Otis Chandler, Former Head Of Times-Mirror, Dead At 78
His greatest achievement was to craft such a strong, independent newspaper on the West Coast after years of partisan mediocrity.
The tragedy was that due largely to rivalries within the Chandler family, he could not maintain control of the paper. It gradually slipped from his grasp and fell finally into the wrong hands, the lackluster Tribune Co. of Chicago.
Los Angeles being a great city and California remaining the most populous and prosperous state, this is hopefully not a situation that will last. We can still look forward, when the paper is sold once again, for it to recover the greatness that Chandler gave it.
The essence of Chandler's success was that he realized the L.A. Times had to have independent political and foreign coverage, with strong bureaus in Washington, other American and foreign cities, in order to make its mark, and he was successful at giving the paper the wherewithal to accomplish this.
Like his distinguished, if partisan, father, mother, grandfather and great-grandfather, Chandler worked hard and with dedication to develop the Times as a quality product. He had the assistance particularly of two distinguished editors, Nick Williams and Bill Thomas.
No shrinking violet, Chandler also sought to become more politically respectable than his forebears. He fought, though not always effectively, such political scoundrels as Mayor Sam Yorty who would have held the city back, and, to his credit, he believed in a tolerant policy that allowed all the city's vibrant ethnic groups to prosper in potential equality.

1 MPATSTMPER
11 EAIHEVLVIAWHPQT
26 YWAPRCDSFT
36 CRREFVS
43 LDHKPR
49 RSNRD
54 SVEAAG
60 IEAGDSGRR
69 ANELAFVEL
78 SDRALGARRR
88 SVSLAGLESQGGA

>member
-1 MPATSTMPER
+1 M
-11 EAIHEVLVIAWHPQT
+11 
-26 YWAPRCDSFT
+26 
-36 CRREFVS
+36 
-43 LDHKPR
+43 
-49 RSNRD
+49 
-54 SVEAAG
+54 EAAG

Chandler was a major figure, as were his forebears, in building Los Angeles as one of the major cities of the nation and the world.
Later, when family division and occasional personal mistakes cast a shadow on some of his accomplishments and caused trouble for the paper, with the eventual accession of Mark Willes as CEO of Times-Mirror, it was to Chandler's great credit that he came back out of the shadows to try to keep the Times on an even keel.
For this reason, he commanded the love and respect of much of the Times' staff, even though he had lost the authority that would have permitted him to become leader of the recovery.
It was a further tragedy in Chandler's life that his son, Norman, who might in time have developed into a great publisher, fell to a fatal brain tumor, had to leave work and finally succumbed a few years ago at the age of only 49. The situation at the paper might have developed differently had Norman remained healthy.
Still, Chandler remained a formidable personality. It is for his aspirations and honest strivings for greatness that he will be fondly remembered.